Current Issue: Home 

From the beginning, I've stressed that home is something internal, invisible, portable, especially for those of us with roots in many physical places; we have to root ourselves in our passions, our values, and our deepest friends. - Pico Iyer 

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Detective of Lost Things by Cayte Bosler

Detective of Lost Things by Cayte Bosler

Lost is a place none of us know exactly how we’ll inhabit until we reach it. Until we are catapulted into it.

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This summer, I moved back to New York City after a near year of travel. I was ready to tether my life to one zip code. I relished filling my new room with belongings. Postcards on the wall, mismatched socks, a keepsake mug with a blue whale wrapped around the chipped porcelain. I sipped stale coffee waiting for the feeling of a big moment to sweep me. But my mind only wandered to a repository of far off places where I might soon go. This, while a backyard thick with undiscovered street names awaited me. Sometimes I think I have always suffered from 'anywhere but here' syndrome. 

I’m a product of an ever-shifting landscape since childhood. I settle inside when my particles whoosh around like rapids over rocks and feel quite strange when they instead gather in placid pools. Everything about the in-between of permanent addresses, about aloneness and travel terminals, curling like vines around events in my life. 

I had mastered a way, I thought, to harbor stillness as I flung myself from place to place. But that feeling was swept from me with great force. 

I was expecting a moving box kept together by layers of spent and tangled tape. Inside it were bits of telling swaddled in soft paper bodies. My strength collected from the content of books, journals and letters from years of stitching together my life with those of strangers, lovers, relatives, the smelly monk, the odd fact. A box of pages where I allowed myself to forage for the elusive feeling of home.

When I inquired with the post office, I learned it was maybe stolen. 

My grief was instant. My brain deranged. My own neural wiring seemed as tenuous as silky sutures. There was the initial shock, a stillness like sea ice then a torrential of hot-blooded waves. How come we are never beacons of grace practicing radical acceptance? Mend me, begs the terrible melancholy. 

I did what I might do in a foreign land. I searched for signposts in the waters of despair. Hey, you over there, hi excuse me, what direction do I swim? I just got here. 

To distract from my heartache, I visited the Long Island home of my friend’s ninety-year-old grandmother Barbara. She fed me crab dip by the Atlantic sea that will one day stretch watery fingers into the stuff of comfort. There was a desk in her kitchen, splintery wood painted black. “It belongs to my firstborn son,” she told me as if he’ll plop down in the wobbly chair and scribble a note. Though I knew him to be dead, she shared bits of his life story in the present tense. Before I left, she passed me a cutout newspaper clipping to consider: Where Have all the Ladybugs Gone? The headline read.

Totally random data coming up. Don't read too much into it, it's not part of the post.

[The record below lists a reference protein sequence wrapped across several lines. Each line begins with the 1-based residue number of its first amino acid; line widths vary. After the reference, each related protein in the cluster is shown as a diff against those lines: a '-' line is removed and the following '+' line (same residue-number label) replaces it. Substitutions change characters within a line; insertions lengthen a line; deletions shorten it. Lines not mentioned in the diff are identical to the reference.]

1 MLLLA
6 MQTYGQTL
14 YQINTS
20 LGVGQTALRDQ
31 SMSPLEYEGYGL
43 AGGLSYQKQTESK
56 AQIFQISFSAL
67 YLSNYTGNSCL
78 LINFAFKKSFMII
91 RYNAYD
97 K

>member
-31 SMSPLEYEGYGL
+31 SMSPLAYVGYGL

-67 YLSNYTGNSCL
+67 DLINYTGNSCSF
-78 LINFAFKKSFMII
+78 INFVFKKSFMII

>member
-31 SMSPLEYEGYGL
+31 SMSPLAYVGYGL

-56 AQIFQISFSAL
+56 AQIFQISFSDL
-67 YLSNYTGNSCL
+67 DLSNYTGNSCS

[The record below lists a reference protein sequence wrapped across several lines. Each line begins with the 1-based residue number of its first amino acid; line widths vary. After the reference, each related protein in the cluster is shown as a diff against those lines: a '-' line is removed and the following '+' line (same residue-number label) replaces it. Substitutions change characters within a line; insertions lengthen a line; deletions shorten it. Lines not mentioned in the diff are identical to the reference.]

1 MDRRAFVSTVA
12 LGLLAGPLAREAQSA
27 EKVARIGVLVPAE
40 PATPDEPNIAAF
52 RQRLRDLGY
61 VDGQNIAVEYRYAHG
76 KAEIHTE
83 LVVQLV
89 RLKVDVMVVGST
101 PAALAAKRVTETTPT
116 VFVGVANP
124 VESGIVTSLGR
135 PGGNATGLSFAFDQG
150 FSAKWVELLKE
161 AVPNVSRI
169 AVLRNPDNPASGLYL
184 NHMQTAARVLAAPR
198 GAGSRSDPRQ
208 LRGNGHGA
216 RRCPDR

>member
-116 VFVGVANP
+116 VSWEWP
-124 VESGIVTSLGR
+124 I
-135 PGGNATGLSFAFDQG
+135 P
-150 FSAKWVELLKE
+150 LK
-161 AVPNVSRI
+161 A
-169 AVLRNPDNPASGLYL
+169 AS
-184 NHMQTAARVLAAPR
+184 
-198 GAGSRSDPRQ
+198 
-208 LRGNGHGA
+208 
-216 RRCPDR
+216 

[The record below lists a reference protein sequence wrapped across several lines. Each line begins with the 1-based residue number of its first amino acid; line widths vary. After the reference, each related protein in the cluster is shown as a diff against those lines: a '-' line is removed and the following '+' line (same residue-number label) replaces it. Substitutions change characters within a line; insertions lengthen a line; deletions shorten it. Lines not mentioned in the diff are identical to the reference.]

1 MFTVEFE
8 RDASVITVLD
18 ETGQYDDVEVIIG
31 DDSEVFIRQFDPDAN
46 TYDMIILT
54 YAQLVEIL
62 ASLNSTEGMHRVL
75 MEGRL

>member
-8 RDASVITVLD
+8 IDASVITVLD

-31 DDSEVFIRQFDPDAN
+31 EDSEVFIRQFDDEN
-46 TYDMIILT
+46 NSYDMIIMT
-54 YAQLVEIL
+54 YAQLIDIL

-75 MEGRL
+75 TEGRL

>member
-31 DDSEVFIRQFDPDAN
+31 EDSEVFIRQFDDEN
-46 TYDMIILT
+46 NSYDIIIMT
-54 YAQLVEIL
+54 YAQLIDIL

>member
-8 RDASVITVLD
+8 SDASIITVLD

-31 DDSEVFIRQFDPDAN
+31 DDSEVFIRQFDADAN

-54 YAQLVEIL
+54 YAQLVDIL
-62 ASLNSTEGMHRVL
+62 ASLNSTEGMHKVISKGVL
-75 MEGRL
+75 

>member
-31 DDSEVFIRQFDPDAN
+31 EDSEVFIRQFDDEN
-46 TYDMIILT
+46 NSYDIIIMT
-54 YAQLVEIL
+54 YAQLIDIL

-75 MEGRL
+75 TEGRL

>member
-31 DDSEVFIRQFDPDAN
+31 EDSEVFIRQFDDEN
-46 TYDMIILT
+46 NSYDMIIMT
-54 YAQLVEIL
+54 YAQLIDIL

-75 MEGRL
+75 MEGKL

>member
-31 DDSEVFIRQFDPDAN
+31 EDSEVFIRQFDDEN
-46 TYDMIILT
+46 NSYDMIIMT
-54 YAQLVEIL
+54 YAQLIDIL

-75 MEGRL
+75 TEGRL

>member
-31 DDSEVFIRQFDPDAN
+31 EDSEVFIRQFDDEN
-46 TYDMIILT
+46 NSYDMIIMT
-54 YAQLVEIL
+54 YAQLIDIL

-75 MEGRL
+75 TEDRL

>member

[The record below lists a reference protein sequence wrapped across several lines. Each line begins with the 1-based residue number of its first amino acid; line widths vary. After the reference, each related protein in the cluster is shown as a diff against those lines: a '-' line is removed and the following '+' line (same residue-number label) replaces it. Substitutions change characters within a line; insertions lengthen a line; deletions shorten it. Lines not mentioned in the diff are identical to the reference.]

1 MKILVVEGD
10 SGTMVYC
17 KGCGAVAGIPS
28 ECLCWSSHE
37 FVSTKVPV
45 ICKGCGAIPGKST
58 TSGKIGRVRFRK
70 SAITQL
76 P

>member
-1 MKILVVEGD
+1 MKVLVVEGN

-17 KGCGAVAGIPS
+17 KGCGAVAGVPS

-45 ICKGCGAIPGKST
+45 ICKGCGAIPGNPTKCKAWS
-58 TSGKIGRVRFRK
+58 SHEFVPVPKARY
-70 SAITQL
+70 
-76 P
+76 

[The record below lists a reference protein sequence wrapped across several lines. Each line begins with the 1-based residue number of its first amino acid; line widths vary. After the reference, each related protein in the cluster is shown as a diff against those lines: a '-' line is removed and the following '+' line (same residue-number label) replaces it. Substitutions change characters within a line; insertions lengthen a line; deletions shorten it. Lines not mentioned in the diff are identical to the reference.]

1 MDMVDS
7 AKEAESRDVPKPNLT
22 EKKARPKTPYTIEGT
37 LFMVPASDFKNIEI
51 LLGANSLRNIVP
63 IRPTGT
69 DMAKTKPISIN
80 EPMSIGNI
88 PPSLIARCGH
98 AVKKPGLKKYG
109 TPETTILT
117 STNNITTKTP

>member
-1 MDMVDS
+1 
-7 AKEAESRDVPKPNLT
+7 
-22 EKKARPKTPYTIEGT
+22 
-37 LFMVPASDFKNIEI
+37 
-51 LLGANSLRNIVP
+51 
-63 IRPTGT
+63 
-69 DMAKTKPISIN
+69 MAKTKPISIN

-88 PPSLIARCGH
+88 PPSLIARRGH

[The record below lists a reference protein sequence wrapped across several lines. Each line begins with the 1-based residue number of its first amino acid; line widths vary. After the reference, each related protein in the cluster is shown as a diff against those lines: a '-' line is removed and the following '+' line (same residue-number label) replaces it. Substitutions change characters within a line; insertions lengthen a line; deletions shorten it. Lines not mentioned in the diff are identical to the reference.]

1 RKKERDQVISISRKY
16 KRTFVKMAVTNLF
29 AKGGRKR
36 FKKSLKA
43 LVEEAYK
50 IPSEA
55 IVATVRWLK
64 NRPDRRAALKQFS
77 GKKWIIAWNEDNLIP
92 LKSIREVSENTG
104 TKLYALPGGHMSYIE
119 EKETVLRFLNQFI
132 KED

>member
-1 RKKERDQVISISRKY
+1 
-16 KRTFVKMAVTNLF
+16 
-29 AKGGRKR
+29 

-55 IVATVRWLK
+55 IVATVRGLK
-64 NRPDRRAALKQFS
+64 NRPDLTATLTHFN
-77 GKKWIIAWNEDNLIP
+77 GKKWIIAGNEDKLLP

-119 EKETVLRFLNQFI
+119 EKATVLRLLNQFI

The wet body of Lost is on everyone's map. 

As a kid, I can remember splashing along with more finesse. When I sensed the ground around me slipping - when we changed houses again or when I overheard fights - I swathed myself in my father’s overcoat and tie like an audition for the hardboiled detective Sam Spade. Then went in search of little tangibles. The keys in the couch, puzzle pieces under the bed, treasures forgotten. Sure, life could take things away, but I would be the detective of lost things and fill the chasm growing around us. 

But then I bored of the finding and played at disappearing myself. My great moment came at seven when I hid well enough that my dad called the police. A proper neighborhood search party unfolded for my small body. I was lodged, knees dug into my chest in the woods near enough to hear the frenzied exertion. I coveted murmurs of speculative guesses at my whereabouts. Tucked them away for future savoring. Something soothing and satisfying about everyone working together, even if for the sake of a missing child. I pressed the extension of my autonomy into the boughs of Evergreen trees nuzzled behind our Washington property. Passed days into darkness and when I returned, it was with a head full of the forest. And please, if this counts as a lost place, let me be lost always.

I had intended to be the heroic detective as I grew up. To have a method, a search and rescue system, for all the imponderables in this pretty, perilous world. But I’m not yet the swan, nothing silky in my composure.

When I lost my grandmother this year, I instinctively fled to the trees. I put dirt and rocks in my mouth that night. Laid on my back on a patch of the damp earth trying to swallow the black and blurry sky. My throat a portal shaped like a frozen scream. My lost feeling inhabited by raw earth instead of answers. In this way, I have a method. 

I eventually found my box in a lonesome lobby of my former New York apartment. I smacked my hand on every buzzer until an annoyed somebody rang me in. Then I fell on its mangled body like a clumsy, famished hunter onto a kill. 



The Art of Losing by Maura McDanel

The Art of Losing by Maura McDanel